I often feel like the time I spend running is when I’m the most alive. When I am really, truly me, at my best, and at my happiest. It’s an incredible feeling. And then my run ends, and I come back to reality.
In reality, running feels like this secret identity that I have. Most of my running happens early in the morning, so early that you could almost still call it night. In fact, it’s still dark, and nearly everyone I know is asleep, so “night” would be a pretty good definition. I get up at crazy hours, get in a great run in my basement, and then return to the real world where I shower and prepare for the day ahead.
By the time I arrive at work, my run is often forgotten. Completely. I will pass runners on my drive in and find myself thinking, “I wish I could go for a run,” before I remember that I already have. There’s something about running in the pre-dawn hours that make the activity feel almost mystical.
The weekends are different. I run out in the real world, with real people, and it’s pretty much always light out. There’s no way to forget that my weekend runs have happened. My long runs often take up half the day as it is, so many times, that is my daily activity. And yet, because these runs happen with other people, people that I usually only see when I am running, they still feel a bit separate from my everyday life.
Sometimes I love the fact that running is my own special thing. Having it be such a private activity makes it feel all the more special. Like I have this really cool secret about my days that no one knows about.
At other times, it’s not so cool. This past Saturday, I ran 19 miles on my favorite trails. I ran an almost identical route last weekend, and the run totally owned me. I was exhausted and struggling, and it was all I could do to keep plugging forward. This week, the temperatures gave us the first taste of spring, and my running felt renewed as well. I ran with the same friend from last week, the one who totally smoked me a week previously. And this week, I nearly kept up with her, which is saying something as she is definitely a faster runner than I am. I resolutely pushed up the hills, and flew along the trails, and I felt such joy in those 19 miles. On Sunday, I woke up and went out for a 5-mile recovery run. The temperatures were still warm and I pushed the pace a bit despite my best intentions. When I looked at my splits for the third mile, I discovered that I had just run an 8:50 min/mile. I’m lucky to log that for one mile on a really good, rested day, so to do it coming off a hilly long run was pretty shocking. I finished up my run and threw in a round of squats and lunges just to top off the workout. My legs were clearly tired from the day before. And yet I felt amazing. Strong. It was a hint that all of this hard work from the past few months might actually be paying off. I was riding a total high.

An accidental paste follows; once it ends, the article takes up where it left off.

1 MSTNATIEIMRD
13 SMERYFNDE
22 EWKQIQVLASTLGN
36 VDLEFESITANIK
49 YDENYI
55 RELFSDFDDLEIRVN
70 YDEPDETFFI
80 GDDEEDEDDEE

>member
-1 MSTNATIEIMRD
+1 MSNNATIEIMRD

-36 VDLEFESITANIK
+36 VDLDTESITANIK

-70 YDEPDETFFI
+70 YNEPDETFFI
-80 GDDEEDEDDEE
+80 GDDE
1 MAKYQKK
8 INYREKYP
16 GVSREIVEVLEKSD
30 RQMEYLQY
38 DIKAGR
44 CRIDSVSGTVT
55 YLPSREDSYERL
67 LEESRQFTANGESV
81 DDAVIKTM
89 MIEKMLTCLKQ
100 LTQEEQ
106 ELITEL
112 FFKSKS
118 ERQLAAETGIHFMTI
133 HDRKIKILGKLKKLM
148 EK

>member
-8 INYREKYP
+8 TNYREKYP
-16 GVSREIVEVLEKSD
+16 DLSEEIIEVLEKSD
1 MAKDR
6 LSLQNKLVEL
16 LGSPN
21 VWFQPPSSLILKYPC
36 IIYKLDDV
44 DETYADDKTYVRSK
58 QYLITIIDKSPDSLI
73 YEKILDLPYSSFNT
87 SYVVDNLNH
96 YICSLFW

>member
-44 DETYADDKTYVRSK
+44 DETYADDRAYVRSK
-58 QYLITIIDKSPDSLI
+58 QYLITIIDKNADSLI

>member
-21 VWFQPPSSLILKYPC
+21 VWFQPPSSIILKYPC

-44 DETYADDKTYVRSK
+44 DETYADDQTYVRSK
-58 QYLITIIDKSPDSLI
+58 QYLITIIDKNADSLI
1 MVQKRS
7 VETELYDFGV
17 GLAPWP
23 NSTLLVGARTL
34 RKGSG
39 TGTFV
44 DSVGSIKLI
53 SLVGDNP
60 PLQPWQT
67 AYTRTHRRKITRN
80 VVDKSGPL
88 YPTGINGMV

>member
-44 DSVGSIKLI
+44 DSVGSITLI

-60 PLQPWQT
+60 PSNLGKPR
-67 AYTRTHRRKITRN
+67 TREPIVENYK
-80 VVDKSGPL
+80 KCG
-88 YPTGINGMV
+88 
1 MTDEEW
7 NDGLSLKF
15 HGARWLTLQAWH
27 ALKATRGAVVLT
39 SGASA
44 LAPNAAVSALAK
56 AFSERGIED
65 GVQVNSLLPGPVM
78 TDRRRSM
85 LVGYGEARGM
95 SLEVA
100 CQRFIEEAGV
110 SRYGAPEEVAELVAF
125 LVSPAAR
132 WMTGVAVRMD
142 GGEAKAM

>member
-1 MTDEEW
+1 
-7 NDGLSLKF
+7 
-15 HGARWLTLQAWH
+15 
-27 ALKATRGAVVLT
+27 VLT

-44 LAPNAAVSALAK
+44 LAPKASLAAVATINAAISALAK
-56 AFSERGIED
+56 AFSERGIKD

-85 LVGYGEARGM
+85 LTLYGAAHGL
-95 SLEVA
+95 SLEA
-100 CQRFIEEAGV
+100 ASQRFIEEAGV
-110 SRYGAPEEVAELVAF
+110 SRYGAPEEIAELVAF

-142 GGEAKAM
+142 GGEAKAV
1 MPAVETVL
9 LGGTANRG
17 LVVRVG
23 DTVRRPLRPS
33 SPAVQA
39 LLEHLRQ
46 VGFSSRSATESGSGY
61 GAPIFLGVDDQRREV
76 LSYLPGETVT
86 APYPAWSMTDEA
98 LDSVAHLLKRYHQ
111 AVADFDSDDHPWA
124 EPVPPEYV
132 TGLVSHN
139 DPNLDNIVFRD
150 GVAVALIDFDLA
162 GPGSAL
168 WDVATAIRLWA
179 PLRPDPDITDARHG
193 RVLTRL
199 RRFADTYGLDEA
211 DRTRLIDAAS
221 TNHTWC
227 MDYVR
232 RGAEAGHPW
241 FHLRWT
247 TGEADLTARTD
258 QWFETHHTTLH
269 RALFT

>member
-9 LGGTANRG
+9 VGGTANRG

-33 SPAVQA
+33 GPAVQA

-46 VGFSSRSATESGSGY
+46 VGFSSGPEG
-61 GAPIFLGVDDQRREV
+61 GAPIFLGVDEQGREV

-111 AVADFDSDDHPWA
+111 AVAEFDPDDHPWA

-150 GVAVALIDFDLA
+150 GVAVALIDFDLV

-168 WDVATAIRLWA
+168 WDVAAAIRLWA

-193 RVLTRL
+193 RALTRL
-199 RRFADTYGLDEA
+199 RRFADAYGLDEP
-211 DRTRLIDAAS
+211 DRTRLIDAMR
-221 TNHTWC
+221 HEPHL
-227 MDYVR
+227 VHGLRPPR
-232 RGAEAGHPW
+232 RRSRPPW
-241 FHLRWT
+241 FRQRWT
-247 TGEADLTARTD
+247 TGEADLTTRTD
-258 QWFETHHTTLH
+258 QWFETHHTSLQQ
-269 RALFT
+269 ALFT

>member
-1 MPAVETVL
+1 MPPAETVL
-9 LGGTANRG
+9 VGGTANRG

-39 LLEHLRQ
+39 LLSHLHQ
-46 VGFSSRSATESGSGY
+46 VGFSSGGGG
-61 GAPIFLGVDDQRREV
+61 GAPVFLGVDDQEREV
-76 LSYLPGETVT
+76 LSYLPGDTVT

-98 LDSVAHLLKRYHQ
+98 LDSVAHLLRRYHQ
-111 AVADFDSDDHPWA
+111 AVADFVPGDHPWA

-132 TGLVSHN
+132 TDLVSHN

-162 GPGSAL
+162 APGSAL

Then today arrived. And I was back to being a normal person. No one at work cares how fast my weekend runs were, or how much better my long run went compared to the week before. I can’t blame them. Of course it’s not as exciting to them. They aren’t there every step of the way like I am, putting in all of the work. It makes total sense that this matters more to me than anyone else. Still, sometimes I wish I could share this amazing feeling. It feels wonderful to have this secret life, but it can be a little bit lonely too. I wonder if any other runners feel the same way?